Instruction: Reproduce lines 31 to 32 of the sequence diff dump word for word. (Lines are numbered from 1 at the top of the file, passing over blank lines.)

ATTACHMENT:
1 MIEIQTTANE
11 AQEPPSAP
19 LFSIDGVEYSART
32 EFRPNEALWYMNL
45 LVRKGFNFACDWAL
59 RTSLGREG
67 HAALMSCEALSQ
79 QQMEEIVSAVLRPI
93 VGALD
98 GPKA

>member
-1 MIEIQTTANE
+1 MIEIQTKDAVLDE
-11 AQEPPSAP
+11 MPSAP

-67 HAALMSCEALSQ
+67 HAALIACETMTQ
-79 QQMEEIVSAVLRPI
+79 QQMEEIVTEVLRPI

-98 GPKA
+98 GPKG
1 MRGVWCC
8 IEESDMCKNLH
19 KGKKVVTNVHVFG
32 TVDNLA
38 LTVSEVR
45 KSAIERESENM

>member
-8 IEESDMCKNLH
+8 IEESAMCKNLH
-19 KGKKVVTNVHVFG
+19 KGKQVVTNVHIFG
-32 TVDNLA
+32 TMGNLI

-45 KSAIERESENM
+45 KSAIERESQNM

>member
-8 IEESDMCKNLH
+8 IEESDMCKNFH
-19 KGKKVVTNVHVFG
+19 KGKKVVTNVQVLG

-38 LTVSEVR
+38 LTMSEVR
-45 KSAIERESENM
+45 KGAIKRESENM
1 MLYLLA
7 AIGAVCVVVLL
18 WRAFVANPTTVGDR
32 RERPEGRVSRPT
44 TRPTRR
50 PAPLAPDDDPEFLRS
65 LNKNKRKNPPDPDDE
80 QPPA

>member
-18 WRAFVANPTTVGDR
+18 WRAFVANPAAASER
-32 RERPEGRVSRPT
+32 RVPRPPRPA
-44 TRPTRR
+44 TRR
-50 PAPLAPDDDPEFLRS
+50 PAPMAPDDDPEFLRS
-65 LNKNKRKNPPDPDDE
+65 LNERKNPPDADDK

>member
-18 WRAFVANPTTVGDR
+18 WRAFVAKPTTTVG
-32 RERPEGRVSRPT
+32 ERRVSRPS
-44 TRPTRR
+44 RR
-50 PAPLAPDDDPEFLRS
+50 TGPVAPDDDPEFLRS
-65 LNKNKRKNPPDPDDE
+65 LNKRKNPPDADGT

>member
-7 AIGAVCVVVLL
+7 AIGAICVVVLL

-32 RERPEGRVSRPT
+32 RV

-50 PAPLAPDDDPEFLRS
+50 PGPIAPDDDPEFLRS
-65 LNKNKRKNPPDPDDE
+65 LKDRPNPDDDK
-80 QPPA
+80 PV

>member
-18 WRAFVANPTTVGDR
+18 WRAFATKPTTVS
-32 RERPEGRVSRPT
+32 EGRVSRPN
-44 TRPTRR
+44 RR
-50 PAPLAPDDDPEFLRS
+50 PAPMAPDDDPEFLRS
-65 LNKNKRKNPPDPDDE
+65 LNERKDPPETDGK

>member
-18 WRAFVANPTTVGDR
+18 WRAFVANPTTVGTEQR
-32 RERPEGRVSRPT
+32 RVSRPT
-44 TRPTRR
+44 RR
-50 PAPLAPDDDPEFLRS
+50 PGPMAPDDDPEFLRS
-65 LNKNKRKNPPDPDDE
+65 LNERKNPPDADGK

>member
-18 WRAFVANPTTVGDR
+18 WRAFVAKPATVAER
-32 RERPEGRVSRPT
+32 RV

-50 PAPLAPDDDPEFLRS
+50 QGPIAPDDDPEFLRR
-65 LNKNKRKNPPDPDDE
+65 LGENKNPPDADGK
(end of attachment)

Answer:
-19 KGKKVVTNVHVFG
+19 KGKQVVTNVHIFG